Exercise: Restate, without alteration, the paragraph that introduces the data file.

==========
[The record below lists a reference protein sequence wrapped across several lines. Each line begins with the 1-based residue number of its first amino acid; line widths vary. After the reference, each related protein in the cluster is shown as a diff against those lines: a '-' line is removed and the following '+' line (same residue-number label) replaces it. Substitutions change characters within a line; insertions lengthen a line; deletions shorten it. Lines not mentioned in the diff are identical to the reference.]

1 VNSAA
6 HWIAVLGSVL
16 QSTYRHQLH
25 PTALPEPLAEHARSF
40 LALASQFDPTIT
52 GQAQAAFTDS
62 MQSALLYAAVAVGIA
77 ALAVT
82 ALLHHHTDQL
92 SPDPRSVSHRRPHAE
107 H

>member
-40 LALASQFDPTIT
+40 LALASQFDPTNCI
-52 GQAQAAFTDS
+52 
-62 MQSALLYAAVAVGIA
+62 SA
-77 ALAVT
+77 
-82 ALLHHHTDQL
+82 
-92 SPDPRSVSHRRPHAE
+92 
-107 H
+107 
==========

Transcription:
[The record below lists a reference protein sequence wrapped across several lines. Each line begins with the 1-based residue number of its first amino acid; line widths vary. After the reference, each related protein in the cluster is shown as a diff against those lines: a '-' line is removed and the following '+' line (same residue-number label) replaces it. Substitutions change characters within a line; insertions lengthen a line; deletions shorten it. Lines not mentioned in the diff are identical to the reference.]